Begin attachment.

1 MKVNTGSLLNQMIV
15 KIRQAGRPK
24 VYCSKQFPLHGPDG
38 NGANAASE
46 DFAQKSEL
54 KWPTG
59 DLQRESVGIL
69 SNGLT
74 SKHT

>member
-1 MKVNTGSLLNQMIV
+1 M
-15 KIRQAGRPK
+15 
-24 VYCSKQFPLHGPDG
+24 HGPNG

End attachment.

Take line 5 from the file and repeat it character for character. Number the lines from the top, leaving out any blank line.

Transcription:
46 DFAQKSEL